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Back home, I did some quick research.  Seems these are critters you don’t want to mess with.  First, it’s the female that does the hunting, so that’s reason enough to leave it alone.  Second, they don’t actually kill the tarantula, but merely paralyze it and drag it back live to their nest, where they lay an egg into the abdomen of the tarantula.  When the egg hatches, the larvae has a ready and fresh food source.  Very macabre.

Now, here’s the interesting note that concerns us all:  the sting of the Tarantula Hawk is the most painful of any sting in the northern hemisphere, and second only to the Bullet Ant anywhere in the world, according to the Schmidt Pain Index.  It is not fatal, nor particularly dangerous, but it is excruciatingly painful for many minutes, described as “…simply shuts down one’s ability to do anything, except, perhaps, scream.”

Seems like a good reason to give them plenty of space and simply observe from a distance.

Big Bend National Park’s Black Gap Road

It’s April in the Chihuahuan Desert, and that means road trip.  Jodie and I hooked up the Palomino Banshee popup camper to the Jeep and headed off into the backroads of Big Bend National Park, down one of our favorite, although less traveled roads, the Black Gap Road.  This is the toughest road in the park from the standpoint of technical offroad travel, although it is very tame compared to many other routes we’ve navigated throughout the country in the past.  So, we took off for three days of solitude, seeking the colorful variety of blooming plants found this time of the year in the Chihuahuan Desert.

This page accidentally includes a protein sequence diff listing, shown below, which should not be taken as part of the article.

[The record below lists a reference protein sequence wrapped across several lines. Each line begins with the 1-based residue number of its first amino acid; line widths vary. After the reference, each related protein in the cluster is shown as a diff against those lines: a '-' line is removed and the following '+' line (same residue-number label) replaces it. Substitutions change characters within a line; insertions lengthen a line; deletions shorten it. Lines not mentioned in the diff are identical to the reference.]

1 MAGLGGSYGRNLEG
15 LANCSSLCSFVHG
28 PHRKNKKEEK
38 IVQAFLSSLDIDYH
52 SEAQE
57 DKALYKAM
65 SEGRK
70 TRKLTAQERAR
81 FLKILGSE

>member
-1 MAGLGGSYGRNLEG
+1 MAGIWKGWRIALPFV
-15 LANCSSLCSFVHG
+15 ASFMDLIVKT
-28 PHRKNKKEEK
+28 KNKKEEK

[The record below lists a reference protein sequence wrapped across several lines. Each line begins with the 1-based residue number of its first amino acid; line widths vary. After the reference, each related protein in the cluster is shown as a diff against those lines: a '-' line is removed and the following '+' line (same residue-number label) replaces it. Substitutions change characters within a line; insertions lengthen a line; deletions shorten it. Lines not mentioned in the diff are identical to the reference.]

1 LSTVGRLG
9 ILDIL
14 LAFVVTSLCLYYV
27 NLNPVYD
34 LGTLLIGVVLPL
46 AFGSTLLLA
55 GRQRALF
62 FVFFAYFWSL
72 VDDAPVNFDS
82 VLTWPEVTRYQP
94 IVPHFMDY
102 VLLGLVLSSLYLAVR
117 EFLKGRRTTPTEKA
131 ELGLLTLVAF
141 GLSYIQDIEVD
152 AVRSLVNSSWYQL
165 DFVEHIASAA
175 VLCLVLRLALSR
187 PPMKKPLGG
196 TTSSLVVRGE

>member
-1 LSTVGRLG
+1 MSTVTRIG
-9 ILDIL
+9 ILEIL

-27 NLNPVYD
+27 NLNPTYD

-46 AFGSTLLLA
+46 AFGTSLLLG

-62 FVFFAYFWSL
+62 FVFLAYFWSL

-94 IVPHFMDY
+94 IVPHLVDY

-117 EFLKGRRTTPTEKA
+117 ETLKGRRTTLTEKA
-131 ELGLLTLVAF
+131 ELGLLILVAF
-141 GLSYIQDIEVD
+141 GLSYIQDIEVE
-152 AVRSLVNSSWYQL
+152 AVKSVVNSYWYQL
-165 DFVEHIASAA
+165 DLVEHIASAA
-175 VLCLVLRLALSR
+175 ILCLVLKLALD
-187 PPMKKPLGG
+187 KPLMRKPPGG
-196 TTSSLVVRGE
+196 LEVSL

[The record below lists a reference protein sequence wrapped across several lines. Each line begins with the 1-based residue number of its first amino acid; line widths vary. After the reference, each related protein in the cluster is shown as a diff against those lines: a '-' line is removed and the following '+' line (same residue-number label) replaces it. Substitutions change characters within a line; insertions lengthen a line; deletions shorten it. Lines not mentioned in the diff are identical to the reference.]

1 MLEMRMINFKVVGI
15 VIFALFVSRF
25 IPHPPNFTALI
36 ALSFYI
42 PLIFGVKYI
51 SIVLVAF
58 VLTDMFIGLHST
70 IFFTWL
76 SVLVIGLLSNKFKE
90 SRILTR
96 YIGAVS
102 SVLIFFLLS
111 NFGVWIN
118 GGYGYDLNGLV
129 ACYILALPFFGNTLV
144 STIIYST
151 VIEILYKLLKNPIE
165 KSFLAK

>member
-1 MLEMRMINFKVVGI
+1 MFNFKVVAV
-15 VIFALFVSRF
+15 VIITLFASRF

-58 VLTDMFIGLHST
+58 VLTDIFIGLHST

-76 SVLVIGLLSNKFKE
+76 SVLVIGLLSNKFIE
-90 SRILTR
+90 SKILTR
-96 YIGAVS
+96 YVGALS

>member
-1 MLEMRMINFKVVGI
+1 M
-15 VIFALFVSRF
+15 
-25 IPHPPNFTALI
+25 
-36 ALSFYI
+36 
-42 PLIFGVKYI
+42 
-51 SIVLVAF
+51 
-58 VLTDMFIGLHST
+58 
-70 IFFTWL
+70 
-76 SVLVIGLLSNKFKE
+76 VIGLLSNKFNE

Our first encounter was an old friend of the desert this time of the year, a snake called a red racer.  They are a bright copper-red color, and this one was about 5 feet long:

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Some of the cactus in bloom are the claret cup, cane cholla, and strawberry cactus:

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Our campsite on the Glenn Springs primitive road, on the way to Black Gap:

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One of the many small, unnamed side canyons along the road:

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The Black Gap Road is barely a road in places, as it snakes across dry creekbeds and into and out of drainages that run from the Chisos Mountains to the Rio Grande River.  Elephant Tusk peak and the Chisos Mountains are in the background:

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The road gets its name from the “black gap,” a cut through the volcanic intrusion that separates two drainages.  The old surface through the “gap” is crumbled away and users of the road keep the drop-off filled with loose rocks to form a ramp to keep your rig off high center.  It’s a very easy route, but requires high clearance:

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The remnants of the Mariscal Mine, an old mercury mine from the early 20th century, provided a nice backdrop for a break:

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We join the River Road, and pull down a side road to an old fishing camp/campsite along the Rio Grande River…U.S. on the left bank and Mexico a stone’s throw across on the right:

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Prickly Pear cactus blooming with the Chisos Mountains in the background:

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When Jodie tells me to “go fly a kite,” I take her literally:

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Nearly full moon over our camp, and Orion setting in the west with the last glow of sunset:

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We awoke the third, and last morning, to a beautiful sunrise over the Sierra del Carmen Mountains in Mexico: